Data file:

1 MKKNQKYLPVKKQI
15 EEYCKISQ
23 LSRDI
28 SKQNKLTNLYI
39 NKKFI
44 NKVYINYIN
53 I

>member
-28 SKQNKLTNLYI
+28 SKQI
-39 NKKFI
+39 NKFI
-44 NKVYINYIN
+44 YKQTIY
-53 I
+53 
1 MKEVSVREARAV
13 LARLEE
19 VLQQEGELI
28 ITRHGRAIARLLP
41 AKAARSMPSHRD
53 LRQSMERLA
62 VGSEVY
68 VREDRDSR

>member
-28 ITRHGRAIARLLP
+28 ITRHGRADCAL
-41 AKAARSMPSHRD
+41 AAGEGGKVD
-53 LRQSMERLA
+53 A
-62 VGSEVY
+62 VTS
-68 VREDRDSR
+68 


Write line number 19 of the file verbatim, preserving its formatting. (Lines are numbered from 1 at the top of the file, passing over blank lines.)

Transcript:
19 VLQQEGELI